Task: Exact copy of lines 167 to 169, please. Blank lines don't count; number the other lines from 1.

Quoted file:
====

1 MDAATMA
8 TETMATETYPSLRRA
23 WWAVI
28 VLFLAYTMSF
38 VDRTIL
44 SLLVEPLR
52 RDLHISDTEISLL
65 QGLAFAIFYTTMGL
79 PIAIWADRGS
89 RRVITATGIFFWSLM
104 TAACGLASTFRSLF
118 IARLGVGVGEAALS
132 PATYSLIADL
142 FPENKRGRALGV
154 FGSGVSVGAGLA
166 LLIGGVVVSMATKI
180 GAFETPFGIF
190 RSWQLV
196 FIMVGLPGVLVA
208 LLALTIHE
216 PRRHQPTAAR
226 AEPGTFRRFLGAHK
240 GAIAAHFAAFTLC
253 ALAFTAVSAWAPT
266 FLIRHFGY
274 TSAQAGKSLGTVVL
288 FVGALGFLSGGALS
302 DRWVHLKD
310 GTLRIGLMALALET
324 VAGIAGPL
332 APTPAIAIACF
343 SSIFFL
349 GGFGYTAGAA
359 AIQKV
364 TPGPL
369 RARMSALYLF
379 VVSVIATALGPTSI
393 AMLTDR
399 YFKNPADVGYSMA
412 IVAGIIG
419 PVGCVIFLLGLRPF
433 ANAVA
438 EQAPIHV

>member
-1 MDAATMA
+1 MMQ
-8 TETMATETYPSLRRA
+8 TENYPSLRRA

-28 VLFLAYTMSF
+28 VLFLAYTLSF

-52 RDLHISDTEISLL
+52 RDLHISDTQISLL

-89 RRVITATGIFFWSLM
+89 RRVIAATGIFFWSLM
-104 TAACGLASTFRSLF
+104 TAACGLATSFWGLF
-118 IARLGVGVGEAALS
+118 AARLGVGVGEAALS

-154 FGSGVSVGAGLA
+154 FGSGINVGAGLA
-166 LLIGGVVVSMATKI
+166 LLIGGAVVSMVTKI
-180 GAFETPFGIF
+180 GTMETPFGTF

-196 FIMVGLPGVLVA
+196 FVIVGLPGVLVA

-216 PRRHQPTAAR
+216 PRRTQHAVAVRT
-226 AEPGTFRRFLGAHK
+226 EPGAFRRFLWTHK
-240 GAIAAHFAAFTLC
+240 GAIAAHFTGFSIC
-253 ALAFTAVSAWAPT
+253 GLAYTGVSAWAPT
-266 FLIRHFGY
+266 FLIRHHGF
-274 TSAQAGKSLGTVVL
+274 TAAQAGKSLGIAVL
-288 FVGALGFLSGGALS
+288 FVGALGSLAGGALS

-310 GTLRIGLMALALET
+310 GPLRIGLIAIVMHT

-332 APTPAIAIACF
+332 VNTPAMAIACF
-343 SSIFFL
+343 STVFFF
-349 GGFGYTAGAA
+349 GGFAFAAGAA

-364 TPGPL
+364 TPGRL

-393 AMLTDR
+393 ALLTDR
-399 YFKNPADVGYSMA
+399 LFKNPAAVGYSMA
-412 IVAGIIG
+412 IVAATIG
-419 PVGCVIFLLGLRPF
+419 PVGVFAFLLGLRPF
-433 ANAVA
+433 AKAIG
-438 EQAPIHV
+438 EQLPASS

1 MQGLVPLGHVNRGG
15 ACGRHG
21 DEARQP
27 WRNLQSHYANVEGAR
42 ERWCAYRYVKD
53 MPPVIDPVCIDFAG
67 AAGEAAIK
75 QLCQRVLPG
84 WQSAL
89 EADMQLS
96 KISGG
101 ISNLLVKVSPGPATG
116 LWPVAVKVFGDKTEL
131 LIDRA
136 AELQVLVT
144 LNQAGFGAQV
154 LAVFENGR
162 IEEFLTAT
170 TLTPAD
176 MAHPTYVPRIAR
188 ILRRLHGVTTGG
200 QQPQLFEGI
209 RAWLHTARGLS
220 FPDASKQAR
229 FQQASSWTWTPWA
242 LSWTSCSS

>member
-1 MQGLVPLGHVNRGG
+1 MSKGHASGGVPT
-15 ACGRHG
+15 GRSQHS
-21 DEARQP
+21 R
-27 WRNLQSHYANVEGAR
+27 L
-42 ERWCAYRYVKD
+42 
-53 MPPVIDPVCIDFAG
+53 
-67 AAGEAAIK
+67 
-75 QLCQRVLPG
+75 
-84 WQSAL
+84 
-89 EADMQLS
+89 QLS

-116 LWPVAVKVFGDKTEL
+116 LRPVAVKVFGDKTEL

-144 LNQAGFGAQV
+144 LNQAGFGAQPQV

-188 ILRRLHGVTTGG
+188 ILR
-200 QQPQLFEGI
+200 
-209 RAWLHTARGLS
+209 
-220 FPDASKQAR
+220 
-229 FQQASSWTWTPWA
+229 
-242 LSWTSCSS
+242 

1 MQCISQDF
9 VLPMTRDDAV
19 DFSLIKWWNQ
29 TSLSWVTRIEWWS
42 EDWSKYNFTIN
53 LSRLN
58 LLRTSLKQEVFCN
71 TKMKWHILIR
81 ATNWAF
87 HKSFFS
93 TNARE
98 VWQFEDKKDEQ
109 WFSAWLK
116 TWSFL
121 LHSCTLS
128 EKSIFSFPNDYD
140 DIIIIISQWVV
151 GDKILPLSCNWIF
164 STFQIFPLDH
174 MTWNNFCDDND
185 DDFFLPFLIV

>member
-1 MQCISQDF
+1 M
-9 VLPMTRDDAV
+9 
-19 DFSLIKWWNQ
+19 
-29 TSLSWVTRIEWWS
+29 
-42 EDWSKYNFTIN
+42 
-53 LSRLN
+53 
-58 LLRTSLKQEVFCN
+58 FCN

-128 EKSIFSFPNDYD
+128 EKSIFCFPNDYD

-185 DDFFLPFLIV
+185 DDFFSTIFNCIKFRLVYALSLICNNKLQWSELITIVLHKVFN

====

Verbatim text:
9 VLPMTRDDAV
19 DFSLIKWWNQ
29 TSLSWVTRIEWWS